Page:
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Part 12 Conduct of Employment Agencies, Recruitment Agency for Chefs Jobs & Catering Jobs

Regulation 29


1. Names of any other agencies or employment businesses whose services the agency or employment business uses, and details of enquiries (and the answers thereto) under regulation 23(1)(a) as to that agency or employment business's suitability, with copies of all relevant documents and dates the enquiries were made and the answers received.

2. Date and copy of any agreement under regulation 23(1)(b).


(This note is not part of the Regulations)

These Regulations revoke the Conduct of Employment Agencies and Employment Businesses Regulations 1976, the Employment Agencies Act 1973 (Charging Fees to Workers) Regulations 1976 and the Employment Agencies Act 1973 (Charging Fees to Au Pairs) Regulations 1981.

These Regulations make provision to secure the proper conduct of employment agencies and employment businesses and to protect the interests of persons using their services.

The references in the footnotes of these Regulations to prospective amendments refer to the fact that these amendments have not yet been commenced. In particular, in relation to amendments of the Employment Agencies Act 1973 by the Employment Relations Act 1999 that have yet to be commenced, it is intended that, save in respect of the amendment to section 13(2) of the 1973 Act which will come into force 3 months later, they will come into force on the same date as the majority of these Regulations.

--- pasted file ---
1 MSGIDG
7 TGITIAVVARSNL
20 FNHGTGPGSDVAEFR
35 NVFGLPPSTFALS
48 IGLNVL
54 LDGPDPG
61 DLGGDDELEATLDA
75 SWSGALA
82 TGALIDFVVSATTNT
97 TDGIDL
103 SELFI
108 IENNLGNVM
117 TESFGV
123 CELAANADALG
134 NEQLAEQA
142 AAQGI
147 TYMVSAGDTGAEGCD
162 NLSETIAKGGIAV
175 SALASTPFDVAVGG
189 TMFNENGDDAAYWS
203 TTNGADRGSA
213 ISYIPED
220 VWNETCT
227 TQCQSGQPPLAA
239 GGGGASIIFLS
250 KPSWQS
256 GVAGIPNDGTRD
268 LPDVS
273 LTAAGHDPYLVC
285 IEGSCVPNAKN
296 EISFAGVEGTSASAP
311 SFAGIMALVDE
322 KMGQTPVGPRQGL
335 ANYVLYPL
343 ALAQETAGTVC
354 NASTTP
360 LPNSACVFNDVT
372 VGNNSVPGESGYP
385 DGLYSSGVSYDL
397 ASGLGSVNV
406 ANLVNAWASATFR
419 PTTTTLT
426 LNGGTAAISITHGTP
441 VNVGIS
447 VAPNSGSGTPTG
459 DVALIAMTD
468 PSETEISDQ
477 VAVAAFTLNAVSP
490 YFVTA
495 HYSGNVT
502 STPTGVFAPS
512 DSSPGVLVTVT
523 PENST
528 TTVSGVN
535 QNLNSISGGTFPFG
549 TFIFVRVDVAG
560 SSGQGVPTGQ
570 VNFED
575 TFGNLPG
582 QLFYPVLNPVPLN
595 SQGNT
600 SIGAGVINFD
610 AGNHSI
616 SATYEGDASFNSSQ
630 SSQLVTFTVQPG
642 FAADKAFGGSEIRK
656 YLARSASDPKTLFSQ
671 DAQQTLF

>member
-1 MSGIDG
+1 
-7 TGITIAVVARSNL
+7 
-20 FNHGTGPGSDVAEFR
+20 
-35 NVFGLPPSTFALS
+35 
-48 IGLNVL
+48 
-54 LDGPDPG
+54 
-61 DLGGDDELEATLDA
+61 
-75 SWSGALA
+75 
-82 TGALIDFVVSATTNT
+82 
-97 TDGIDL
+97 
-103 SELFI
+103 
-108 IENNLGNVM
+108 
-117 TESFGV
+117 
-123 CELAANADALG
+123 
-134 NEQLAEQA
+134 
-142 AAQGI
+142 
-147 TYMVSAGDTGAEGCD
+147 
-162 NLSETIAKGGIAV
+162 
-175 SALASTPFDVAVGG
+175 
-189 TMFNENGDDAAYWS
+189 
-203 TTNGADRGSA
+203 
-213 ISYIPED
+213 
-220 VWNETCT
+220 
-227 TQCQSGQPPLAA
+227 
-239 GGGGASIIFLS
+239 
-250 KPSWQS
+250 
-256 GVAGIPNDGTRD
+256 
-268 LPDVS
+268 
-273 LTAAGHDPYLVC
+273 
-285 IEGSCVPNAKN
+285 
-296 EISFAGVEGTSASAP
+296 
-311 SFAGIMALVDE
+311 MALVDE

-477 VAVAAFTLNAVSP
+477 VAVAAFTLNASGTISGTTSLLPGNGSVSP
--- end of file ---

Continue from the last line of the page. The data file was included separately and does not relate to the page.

The main new provisions to be introduced by the 2003 Conduct Regulations will be that: there will be limitations on the terms in contracts between employment businesses and hirers that prevent temporary workers from taking up permanent jobs with the hirer, or a company to which the hirer has introduced them, or being supplied by a different employment business, unless a fee is paid to the first employment business; employment businesses will be prohibited from withholding wages due to a temporary worker purely because the worker cannot produce an authenticated time sheet; agencies and employment businesses will be required to confirm the identity of the work-seekers and that they have the experience, training and qualifications that the hirer expects for that position; there will be an ongoing obligation on agencies and employment businesses to inform the hirer when they receive information about a worker, which indicates that the worker might be unsuitable for the position; agencies and employment businesses will also have to obtain information on any health and safety risks known to the hirer and the steps taken to prevent or control those risks; agencies and employment businesses will have to obtain references on work-seekers who are to work with vulnerable persons; agencies seeking to find work for actors, models and other entertainers will no longer be allowed to charge an up front fee before they find work for those work-seekers; subject to their opting out the scope of the Regulations will be extended to cover work-seekers who contract their services through their own limited company.